Italian court upholds convictions for Genoa G8 violence
ROME (Reuters) - Italy's highest court on Thursday upheld guilty verdicts against senior officers convicted after police beat protesters at the 2001 G8 summit in Genoa and over a subsequent cover-up.
Twenty-five policemen were convicted and sentenced in 2010 but appealed against the verdict, which centred on a late-night attack on anti-globalisation protesters at a high school that left 63 people in need of hospital treatment.
Italy's statute of limitations, however, means that none will spend time in prison because too much time has passed since the offences were committed.
One protester was killed during the 2001 summit in clashes that were among the most violent at any of the Group of Eight's annual meetings, which routinely see demonstrations.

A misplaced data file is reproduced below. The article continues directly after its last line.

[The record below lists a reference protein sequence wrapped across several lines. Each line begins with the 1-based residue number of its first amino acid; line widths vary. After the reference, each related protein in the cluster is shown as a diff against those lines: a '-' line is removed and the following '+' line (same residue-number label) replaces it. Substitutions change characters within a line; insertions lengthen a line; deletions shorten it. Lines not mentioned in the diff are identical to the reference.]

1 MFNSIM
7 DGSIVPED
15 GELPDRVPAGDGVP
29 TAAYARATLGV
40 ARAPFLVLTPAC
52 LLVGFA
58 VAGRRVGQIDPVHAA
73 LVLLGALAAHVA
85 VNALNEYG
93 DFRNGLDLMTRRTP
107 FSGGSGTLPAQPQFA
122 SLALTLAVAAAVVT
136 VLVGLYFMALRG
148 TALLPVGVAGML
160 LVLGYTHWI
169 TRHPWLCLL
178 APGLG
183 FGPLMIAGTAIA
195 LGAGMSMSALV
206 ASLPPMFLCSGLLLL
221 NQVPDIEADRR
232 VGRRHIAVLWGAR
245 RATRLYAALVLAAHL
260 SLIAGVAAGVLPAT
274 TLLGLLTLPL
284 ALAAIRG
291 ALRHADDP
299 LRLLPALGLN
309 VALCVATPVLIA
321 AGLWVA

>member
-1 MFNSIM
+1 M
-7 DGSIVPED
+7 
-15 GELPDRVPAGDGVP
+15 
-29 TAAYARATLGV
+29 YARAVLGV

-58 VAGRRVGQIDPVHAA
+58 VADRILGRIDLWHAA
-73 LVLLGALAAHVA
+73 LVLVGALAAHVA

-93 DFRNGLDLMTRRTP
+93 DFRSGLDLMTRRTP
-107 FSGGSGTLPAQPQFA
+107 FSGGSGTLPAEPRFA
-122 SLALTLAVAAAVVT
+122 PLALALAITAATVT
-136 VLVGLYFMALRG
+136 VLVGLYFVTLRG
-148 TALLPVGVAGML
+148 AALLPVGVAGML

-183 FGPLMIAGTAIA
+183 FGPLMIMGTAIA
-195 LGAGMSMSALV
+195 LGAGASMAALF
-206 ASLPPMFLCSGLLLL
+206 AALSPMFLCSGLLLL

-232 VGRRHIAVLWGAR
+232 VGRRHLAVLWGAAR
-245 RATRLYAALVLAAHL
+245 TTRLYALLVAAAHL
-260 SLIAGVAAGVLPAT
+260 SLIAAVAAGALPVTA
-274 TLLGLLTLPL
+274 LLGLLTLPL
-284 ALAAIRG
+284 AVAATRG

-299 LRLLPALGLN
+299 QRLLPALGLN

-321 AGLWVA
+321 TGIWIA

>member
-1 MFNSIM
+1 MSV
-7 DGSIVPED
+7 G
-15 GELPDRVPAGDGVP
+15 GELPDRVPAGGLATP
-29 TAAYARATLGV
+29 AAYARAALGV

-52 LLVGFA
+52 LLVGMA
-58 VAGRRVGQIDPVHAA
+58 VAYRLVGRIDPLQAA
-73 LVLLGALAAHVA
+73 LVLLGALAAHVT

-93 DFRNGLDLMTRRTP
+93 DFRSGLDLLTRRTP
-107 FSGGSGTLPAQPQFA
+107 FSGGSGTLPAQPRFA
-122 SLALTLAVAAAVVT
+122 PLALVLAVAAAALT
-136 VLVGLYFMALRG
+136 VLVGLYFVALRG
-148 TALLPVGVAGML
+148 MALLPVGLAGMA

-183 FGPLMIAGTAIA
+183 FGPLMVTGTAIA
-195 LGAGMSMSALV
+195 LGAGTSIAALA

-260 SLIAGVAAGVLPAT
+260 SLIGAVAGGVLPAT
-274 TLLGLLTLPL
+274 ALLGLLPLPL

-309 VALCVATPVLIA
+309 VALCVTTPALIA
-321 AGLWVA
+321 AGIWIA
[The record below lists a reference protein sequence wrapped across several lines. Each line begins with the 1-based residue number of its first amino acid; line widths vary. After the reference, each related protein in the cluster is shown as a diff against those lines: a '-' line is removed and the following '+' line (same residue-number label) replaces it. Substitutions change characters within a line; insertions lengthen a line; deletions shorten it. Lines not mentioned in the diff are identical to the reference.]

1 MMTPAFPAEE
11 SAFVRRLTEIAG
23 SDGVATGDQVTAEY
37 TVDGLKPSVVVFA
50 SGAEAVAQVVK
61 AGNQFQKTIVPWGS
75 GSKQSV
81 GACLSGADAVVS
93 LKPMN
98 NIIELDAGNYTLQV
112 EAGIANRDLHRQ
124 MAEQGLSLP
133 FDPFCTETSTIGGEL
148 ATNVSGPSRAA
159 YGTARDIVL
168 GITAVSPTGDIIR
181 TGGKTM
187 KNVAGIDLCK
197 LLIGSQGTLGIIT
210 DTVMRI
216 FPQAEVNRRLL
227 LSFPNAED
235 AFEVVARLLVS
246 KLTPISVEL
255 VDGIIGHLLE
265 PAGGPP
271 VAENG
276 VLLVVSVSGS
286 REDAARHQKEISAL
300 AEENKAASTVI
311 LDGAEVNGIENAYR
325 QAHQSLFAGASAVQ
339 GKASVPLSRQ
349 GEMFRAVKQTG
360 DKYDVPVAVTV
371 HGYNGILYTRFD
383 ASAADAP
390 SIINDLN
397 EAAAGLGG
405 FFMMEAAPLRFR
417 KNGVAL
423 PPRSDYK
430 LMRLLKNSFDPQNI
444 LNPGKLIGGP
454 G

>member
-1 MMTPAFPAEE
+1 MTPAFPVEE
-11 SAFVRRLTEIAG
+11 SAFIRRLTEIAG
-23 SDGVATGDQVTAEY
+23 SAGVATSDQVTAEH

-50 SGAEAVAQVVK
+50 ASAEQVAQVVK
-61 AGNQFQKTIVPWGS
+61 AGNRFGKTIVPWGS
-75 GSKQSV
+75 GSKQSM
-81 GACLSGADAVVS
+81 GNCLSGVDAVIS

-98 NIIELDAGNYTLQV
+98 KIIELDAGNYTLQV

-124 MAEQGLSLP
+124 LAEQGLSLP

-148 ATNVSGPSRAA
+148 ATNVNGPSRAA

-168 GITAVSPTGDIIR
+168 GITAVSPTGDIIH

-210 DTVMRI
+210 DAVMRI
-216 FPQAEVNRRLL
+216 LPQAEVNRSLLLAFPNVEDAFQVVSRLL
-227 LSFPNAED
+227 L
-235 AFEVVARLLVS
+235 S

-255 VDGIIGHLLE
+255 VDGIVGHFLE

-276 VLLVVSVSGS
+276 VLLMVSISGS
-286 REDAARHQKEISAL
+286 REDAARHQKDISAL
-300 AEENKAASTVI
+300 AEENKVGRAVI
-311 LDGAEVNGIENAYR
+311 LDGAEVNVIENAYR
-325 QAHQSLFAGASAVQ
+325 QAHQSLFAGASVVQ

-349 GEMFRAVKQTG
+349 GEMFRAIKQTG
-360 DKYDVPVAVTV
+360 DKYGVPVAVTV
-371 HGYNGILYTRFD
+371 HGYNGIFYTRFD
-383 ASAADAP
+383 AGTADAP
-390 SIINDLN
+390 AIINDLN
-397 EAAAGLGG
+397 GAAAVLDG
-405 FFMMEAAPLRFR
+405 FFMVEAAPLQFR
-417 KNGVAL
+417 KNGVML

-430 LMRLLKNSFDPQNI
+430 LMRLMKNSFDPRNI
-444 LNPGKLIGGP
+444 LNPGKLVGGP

But the police raid of the school - in which 82 people were hurt, among them Italian, British, Polish and Irish - remains a symbol among activists of over-reaction by the authorities.
Police initially said protesters had attacked security forces shortly before the raid and that weapons were found at the Armando Diaz high school, which activists had turned into the headquarters of an alternative "summit".
But the investigation showed demonstrators, many of whom were sleeping when the raid began, had not reacted violently and that police had tried to incriminate them by planting firebombs and staging a knife attack.
The convictions have not ended the careers of officers involved in the attacks.
Franceso Gratteri, sentenced to four years for faking evidence in 2010, became head of police criminal investigation, while Giovanni Luperi, given four years for the same offence, now holds a senior job in Italian intelligence.
(Reporting by Antonella Cinelli; Editing by Janet Lawrence)
- Tweet this
- Share this
- Digg this